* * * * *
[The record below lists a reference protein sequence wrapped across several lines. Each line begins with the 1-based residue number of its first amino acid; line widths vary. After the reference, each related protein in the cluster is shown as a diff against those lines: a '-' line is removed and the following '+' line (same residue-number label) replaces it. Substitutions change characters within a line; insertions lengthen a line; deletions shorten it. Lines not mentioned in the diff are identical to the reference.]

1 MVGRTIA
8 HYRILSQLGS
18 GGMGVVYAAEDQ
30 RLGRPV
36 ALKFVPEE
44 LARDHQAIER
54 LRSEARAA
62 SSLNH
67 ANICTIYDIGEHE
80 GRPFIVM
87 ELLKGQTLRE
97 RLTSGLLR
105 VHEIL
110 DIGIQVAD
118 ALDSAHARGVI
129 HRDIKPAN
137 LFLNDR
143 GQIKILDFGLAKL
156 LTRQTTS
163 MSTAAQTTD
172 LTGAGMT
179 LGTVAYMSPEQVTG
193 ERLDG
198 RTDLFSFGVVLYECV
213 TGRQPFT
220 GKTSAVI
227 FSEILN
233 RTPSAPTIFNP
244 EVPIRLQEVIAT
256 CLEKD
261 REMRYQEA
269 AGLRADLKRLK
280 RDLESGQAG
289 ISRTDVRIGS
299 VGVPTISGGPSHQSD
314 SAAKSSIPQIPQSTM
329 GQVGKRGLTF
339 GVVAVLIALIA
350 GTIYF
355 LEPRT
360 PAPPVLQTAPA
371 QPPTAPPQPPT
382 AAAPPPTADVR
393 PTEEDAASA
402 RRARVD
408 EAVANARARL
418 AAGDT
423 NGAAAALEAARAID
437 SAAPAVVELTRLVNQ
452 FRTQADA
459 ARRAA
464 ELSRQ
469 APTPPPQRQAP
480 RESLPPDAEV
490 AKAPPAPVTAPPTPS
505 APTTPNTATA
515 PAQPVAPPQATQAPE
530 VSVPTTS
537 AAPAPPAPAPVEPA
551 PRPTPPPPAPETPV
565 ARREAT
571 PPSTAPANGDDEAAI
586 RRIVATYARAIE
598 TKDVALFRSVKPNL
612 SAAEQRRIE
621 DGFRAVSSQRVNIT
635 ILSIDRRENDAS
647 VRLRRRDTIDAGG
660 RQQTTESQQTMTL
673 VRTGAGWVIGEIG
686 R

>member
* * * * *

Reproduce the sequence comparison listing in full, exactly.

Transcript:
[The record below lists a reference protein sequence wrapped across several lines. Each line begins with the 1-based residue number of its first amino acid; line widths vary. After the reference, each related protein in the cluster is shown as a diff against those lines: a '-' line is removed and the following '+' line (same residue-number label) replaces it. Substitutions change characters within a line; insertions lengthen a line; deletions shorten it. Lines not mentioned in the diff are identical to the reference.]

1 MVGRTIA
8 HYRILSQLGS
18 GGMGVVYAAEDQ
30 RLGRPV
36 ALKFVPEE
44 LARDHQAIER
54 LRSEARAA
62 SSLNH
67 ANICTIYDIGEHE
80 GRPFIVM
87 ELLKGQTLRE
97 RLTSGLLR
105 VHEIL
110 DIGIQVAD
118 ALDSAHARGVI
129 HRDIKPAN
137 LFLNDR
143 GQIKILDFGLAKL
156 LTRQTTS
163 MSTAAQTTD
172 LTGAGMT
179 LGTVAYMSPEQVTG
193 ERLDG
198 RTDLFSFGVVLYECV
213 TGRQPFT
220 GKTSAVI
227 FSEILN
233 RTPSAPTIFNP
244 EVPIRLQEVIAT
256 CLEKD
261 REMRYQEA
269 AGLRADLKRLK
280 RDLESGQAG
289 ISRTDVRIGS
299 VGVPTISGGPSHQSD
314 SAAKSSIPQIPQSTM
329 GQVGKRGLTF
339 GVVAVLIALIA
350 GTIYF
355 LEPRT
360 PAPPVLQTAPA
371 QPPTAPPQPPT
382 AAAPPPTADVR
393 PTEEDAASA
402 RRARVD
408 EAVANARARL
418 AAGDT
423 NGAAAALEAARAID
437 SAAPAVVELTRLVNQ
452 FRTQADA
459 ARRAA
464 ELSRQ
469 APTPPPQRQAP
480 RESLPPDAEV
490 AKAPPAPVTAPPTPS
505 APTTPNTATA
515 PAQPVAPPQATQAPE
530 VSVPTTS
537 AAPAPPAPAPVEPA
551 PRPTPPPPAPETPV
565 ARREAT
571 PPSTAPANGDDEAAI
586 RRIVATYARAIE
598 TKDVALFRSVKPNL
612 SAAEQRRIE
621 DGFRAVSSQRVNIT
635 ILSIDRRENDAS
647 VRLRRRDTIDAGG
660 RQQTTESQQTMTL
673 VRTGAGWVIGEIG
686 R

>member